Private insurers struggle to contain imaging use, associated costs

The use of diagnostic imaging covered by private insurers started falling in 2009, but quickly picked up again for most modalities, according to a study published online in the Journal of the American College of Radiology.

While there has been much research on imaging utilization trends in the Medicare population, researchers led by Michal Horný of the Boston University School of Public Health decided to see whether similar trends were to be found among the privately-insured population.

The researchers, using data from a claims and encounters database that included almost 29 million people, looked at utilization rates and trends in CT, MRI, PET and ultrasound between 2007 and 2009. They found that for outpatient imaging, utilization rates increased significantly for all four modalities between 2007 and 2009.

Between 2009 and 2010, however, rates fell, with CT and MRI rates dropping below 2007 levels. The average payment per procedure increased between 2007 and 2010, although--as with utilization rates--payments for all four modalities dropped in 2009.

The researchers pointed out that a decrease in payments for the Medicare population occurred in 2007 after the implementation of the Deficit Reduction Act and that it could be possible that providers tried to recover some of those losses by charging more for services for patients with private insurance.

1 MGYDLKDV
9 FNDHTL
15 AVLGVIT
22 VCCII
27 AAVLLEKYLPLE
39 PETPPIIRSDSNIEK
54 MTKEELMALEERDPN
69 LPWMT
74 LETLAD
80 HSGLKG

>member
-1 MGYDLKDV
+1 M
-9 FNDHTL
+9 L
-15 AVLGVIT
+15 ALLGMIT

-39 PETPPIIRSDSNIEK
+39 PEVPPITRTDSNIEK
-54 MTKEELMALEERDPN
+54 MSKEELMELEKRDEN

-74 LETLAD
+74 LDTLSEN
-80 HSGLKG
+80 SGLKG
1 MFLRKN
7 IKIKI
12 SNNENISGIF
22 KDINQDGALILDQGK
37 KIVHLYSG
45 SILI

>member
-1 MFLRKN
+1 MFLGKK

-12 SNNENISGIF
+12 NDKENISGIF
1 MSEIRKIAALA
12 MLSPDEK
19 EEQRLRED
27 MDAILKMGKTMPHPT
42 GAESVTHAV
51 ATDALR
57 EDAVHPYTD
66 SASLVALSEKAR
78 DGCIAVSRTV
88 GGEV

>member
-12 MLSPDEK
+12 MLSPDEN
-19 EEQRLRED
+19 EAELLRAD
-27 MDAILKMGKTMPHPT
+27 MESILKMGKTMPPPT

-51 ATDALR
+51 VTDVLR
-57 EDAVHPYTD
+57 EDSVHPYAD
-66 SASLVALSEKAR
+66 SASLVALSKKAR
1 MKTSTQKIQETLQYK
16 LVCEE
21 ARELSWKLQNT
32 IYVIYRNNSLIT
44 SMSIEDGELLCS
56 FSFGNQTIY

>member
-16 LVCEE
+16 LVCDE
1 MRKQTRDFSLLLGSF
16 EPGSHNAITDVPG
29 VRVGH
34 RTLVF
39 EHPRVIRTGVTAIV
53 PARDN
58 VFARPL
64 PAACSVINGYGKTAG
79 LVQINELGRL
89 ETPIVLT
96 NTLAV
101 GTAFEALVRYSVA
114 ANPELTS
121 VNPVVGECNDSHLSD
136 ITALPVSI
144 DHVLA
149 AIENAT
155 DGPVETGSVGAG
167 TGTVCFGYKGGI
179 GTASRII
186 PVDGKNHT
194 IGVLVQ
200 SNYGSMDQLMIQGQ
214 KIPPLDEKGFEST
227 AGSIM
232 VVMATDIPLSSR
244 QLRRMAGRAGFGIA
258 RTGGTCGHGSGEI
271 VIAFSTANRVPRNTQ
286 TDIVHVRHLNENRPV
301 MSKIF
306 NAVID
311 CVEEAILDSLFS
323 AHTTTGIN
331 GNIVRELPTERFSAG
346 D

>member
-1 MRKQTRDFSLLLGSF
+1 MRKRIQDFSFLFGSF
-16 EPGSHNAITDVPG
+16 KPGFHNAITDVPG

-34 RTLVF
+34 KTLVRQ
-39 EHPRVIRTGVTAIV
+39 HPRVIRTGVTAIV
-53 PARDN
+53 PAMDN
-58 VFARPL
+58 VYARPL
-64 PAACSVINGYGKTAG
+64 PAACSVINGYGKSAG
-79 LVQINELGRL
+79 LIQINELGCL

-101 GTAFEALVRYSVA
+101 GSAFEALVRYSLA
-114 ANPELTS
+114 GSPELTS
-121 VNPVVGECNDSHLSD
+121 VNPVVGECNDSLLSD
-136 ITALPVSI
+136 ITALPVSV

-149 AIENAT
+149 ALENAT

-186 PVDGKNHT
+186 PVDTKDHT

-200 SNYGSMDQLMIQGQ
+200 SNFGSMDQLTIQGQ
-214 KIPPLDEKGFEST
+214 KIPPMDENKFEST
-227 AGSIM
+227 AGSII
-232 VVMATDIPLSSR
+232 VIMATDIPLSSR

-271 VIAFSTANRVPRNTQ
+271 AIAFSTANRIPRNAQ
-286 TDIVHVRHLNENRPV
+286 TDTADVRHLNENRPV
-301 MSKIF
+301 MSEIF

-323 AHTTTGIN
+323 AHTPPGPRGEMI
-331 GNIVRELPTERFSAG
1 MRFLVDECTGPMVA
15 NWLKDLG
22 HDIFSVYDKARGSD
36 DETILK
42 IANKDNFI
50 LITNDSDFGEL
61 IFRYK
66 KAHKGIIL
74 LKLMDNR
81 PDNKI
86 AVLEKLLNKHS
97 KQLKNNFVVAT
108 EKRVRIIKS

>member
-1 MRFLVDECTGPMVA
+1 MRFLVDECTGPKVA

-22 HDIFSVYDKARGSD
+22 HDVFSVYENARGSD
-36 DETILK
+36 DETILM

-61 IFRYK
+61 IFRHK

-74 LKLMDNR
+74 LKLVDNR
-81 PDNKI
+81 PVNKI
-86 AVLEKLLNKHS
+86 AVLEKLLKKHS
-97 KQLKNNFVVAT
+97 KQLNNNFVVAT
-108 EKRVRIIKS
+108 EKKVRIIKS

While utilization and payment rates decreased from 2009 to 2010, they picked up again in 2011 for most modalities. Utilization rates increased for CT, MRI and ultrasound, while dropping for PET, while the average payment per procedure increased for each modality.

The imaging use increase in 2011, combined with a "substantial increase" in adjusted payments for all four modalities, the researchers said, should raise concerns about the ability of private insurers to help contain imaging use and its associated costs associated, particularly as millions of Americans move into commercial insurance plans as part of the Affordable Care Act.

Similar recent research also published in JACR showed that while diagnostic CT imaging rates among privately insured patients increased on the whole between 2000 and 2011, the rate of growth slowed after 2009.

To learn more:
- see the study in JACR
- see the study on diagnostic CT imaging rates

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